Language, Please!

language

In 2001, when I first learned about the law of attraction and the power of focusing on the positive, I was less than thrilled at the prospect of having to control my thoughts. If you consider that a human being has an estimated 50,000 thoughts every single day, you’ll realise that policing every one of them would be a 24/7 job.
 

Fortunately, there are shortcuts to mastering the thought process, and the single most effective of these is language. There’s a reason why psychologists tell you to eliminate negative self-talk if you want to improve your self-confidence – language simply is that powerful.
 

In fairy tales and folk myths, you’ll often have a sorcerer or a witch who alters the course of the hero or heroine’s life with a single word or curse. Another word or spell can set things to rights again just as easily. Rumpelstiltsken is undone by someone knowing his name, only one single word!
 

As with all folk tales, there’s a kernel of truth buried in the fiction. If people truly understood the power of language, everyone would dedicate a fair amount of energy to learning about it. In order to give you a head start, I’m going to show you how to use the power of language and the law of attraction when it comes to the two most frequent obstacles to increasing your happiness and pursuing your passions: time and money.
 
 

 
 

Sign up for Wild Spirits News for free weekly Coaching magic, resources and exclusive offers! Simply fill in the form:
 






Wild Spirits News

Du erhälst eine wöchentliche Email und kannst
jederzeit abbestellen. Deine Daten sind sicher.


 

Words of power: Time Management

 

We may not realise it, but we all have our own stories and beliefs around time. In our day and age, most people’s “time stories” revolve around never having enough time, or running out of time. Our lives are so crammed full of responsibilities, distractions, and opportunities, it seems like 24 hours per day can never be enough.
 

In his book The Big Leap (I know I keep recommending this, but it really is that good!), Gay Hendricks introduces a concept he calls “Einstein Time”. Basically, it’s about the realisation that time is a man-made construct. Time exists because we say it exists, and it’s anything but logical and predictable. We all know that “time flies when you’re having fun” and also that half an hour can seem like an eternity for a bored student or employee.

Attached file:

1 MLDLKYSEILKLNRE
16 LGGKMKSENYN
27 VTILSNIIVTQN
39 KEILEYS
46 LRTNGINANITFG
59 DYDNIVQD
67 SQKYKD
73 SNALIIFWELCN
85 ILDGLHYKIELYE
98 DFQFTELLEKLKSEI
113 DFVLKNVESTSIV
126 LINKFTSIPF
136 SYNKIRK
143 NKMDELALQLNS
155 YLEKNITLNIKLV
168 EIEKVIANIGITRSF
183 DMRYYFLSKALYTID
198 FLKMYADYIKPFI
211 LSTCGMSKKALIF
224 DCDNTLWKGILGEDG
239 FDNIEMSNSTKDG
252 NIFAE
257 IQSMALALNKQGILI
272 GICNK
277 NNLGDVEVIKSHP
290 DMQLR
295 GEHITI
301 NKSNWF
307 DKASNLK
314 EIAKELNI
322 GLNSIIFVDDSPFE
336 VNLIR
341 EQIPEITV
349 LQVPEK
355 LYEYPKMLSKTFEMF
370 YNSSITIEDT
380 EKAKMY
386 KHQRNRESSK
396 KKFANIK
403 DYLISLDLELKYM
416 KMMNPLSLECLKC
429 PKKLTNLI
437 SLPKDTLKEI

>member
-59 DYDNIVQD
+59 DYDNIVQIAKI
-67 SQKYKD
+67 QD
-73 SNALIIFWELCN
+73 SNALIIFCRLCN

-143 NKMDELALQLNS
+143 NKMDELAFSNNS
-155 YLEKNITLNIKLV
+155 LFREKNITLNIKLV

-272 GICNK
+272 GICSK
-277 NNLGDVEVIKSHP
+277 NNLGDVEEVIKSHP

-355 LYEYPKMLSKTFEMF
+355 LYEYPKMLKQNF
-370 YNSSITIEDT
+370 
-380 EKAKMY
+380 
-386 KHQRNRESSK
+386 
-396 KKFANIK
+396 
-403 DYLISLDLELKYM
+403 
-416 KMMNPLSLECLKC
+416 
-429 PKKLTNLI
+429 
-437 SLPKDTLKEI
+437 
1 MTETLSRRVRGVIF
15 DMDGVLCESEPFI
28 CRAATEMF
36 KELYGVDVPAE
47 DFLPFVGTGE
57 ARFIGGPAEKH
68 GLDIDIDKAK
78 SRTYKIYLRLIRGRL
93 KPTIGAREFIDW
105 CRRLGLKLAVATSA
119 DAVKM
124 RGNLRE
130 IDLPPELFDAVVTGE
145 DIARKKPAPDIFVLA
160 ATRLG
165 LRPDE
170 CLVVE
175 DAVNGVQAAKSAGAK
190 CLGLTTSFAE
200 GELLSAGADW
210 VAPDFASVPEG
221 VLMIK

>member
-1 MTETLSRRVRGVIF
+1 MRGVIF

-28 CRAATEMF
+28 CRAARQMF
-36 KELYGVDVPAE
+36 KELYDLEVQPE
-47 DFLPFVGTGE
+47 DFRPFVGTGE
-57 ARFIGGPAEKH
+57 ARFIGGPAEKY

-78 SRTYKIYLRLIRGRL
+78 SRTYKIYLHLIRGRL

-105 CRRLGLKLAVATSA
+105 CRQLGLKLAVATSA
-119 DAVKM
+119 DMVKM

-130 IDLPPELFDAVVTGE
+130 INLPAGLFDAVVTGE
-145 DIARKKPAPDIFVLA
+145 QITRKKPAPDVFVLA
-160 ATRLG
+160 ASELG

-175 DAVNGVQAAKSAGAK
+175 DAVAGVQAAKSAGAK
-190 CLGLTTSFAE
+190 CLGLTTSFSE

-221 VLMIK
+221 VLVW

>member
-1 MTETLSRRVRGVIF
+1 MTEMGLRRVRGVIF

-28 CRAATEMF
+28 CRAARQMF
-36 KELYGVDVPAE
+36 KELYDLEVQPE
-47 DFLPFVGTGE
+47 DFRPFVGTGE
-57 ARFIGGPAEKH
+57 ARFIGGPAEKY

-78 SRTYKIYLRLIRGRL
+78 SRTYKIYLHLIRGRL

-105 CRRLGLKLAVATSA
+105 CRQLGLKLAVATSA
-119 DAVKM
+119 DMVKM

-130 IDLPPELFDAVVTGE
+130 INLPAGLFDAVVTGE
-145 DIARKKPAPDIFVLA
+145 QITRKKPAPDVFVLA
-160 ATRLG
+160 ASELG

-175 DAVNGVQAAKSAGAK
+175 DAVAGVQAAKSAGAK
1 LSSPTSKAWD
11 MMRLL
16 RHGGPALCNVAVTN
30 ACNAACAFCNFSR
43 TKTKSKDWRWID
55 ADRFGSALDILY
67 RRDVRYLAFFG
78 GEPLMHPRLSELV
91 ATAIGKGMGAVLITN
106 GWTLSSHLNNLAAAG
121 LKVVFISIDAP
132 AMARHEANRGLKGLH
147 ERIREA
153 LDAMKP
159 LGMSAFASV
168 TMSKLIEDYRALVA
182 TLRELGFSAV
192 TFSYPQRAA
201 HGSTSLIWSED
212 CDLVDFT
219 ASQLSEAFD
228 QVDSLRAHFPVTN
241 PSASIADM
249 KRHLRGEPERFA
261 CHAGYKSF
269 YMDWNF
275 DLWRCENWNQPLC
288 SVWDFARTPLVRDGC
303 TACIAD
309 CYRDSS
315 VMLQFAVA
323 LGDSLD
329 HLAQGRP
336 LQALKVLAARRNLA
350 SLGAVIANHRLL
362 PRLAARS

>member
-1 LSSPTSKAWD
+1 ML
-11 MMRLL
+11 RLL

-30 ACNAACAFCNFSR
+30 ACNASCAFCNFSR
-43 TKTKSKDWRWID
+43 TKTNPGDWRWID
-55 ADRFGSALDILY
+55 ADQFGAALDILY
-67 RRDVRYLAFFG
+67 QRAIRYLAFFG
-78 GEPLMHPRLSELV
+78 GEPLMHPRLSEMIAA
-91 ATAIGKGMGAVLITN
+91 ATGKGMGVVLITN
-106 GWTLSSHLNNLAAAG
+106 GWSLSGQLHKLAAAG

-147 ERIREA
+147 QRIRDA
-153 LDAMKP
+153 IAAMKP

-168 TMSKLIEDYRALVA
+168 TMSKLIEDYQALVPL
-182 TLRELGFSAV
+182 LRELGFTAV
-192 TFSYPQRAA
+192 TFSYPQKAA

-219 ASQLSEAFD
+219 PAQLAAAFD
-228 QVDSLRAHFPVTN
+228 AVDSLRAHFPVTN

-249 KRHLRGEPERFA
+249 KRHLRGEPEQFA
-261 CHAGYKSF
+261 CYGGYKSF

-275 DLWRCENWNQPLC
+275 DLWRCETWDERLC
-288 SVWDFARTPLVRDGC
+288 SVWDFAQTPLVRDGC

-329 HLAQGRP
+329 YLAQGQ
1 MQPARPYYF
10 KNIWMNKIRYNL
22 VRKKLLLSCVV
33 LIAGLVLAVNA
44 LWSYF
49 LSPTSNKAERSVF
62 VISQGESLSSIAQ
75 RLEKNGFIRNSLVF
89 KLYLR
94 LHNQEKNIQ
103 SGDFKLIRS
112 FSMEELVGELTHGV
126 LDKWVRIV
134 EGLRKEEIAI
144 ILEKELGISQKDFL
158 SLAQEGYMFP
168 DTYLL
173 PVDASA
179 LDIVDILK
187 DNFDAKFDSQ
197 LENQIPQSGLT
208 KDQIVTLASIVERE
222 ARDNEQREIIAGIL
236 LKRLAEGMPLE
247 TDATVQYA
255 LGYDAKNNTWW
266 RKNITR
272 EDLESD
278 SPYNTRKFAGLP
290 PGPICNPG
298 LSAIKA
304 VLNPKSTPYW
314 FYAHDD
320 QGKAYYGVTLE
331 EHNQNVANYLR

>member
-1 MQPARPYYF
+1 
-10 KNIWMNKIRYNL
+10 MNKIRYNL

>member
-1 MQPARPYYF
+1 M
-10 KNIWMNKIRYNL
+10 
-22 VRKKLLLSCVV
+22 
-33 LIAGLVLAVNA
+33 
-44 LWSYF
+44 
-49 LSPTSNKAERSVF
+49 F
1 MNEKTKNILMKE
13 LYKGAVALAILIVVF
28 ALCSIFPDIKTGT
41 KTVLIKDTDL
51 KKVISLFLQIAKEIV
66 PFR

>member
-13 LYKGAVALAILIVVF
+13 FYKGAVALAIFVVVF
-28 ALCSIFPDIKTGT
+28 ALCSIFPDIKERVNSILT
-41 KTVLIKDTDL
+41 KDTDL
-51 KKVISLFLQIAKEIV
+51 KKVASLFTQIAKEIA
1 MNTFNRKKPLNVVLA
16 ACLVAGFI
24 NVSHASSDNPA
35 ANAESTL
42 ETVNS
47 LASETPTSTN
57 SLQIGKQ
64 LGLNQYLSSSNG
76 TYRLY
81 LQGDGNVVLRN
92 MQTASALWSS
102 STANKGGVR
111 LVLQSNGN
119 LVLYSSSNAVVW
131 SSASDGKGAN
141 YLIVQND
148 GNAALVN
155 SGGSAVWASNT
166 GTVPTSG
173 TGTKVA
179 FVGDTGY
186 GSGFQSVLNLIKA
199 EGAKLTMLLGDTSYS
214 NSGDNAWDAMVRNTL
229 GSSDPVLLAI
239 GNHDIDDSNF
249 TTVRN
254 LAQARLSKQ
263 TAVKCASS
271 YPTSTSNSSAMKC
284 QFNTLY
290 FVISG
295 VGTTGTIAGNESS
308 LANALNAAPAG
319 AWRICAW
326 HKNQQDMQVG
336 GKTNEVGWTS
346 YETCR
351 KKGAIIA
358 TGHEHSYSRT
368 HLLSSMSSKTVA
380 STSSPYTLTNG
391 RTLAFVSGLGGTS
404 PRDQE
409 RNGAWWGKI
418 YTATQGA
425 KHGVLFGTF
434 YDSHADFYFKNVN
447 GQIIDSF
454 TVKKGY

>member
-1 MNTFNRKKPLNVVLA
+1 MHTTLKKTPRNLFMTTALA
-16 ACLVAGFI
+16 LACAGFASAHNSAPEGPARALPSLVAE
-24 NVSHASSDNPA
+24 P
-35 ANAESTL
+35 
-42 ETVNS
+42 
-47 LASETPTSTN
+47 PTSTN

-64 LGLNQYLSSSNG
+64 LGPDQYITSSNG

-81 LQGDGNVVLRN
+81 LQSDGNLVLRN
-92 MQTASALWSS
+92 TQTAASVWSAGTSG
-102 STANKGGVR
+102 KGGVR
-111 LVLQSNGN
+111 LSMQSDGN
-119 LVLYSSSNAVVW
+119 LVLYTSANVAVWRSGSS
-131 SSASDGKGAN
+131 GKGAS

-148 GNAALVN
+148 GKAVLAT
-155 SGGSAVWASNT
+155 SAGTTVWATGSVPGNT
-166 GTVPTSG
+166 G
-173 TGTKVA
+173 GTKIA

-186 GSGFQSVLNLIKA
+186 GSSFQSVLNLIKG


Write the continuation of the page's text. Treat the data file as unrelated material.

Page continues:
You can make language work for you in time management. Here are three steps to take:
 

  • Observe language around time for a day or two. You’ll be surprised at how often you or somebody else say they’re “busy” or “must dash”, or similar.
  • Think of ways to express these situations without mentioning or implying busy-ness. Try: “I’m off to xyz” or: “I’ve got a few interesting projects going on”.
  • Now that you’ve defused the “busy language”, you can re-assert your control over time. Think of statements you consciously want to use in future, such as: “I am taking the time to…”, “Today, I’ve decided to spend time on …”

 

Words of power: Money Management

 

When it comes to money, most people think of either frugality or a positive mindset. The latter in particular can be a challenge, especially if you’re paying off a mortgage or a loan, and/or never quite make enough money to live your dreams. Simply thinking “I’m rich” will feel like a lie, and any intelligent, honest person will resist doing this.
 

Instead, may I suggest simply adjusting the way you talk about money? Here are your three steps for this one:
 

  • Become aware of how often you or others talk about money in scarcity language, using expressions like “I’m broke,” or “I can’t afford it”.
  • Find alternative expressions for these, such as: “It’s not in my budget,” or “I choose to spend my money elsewhere this month/year”.
  • Now, insert positive statements about money into your language: “I’m so glad that’s done!” after you’ve paid a bill (instead of resenting it), or: “It feels good to be secure,” after your salary or any kind of payment comes in.

 

Playful language

 

The key to all this is to view it as a game, rather than a chore. Play around with language. Challenge yourself to use one of your new, empowering phrases around time or money twice or three times every day for the coming week, and reward yourself at the end of each day you’ve managed to do it.
 

These processes may take a while, but after a few weeks, your new language will come to you easily. And then you’ll be ready to reap the rewards! Brace yourself, because the law of attraction may just blow your mind.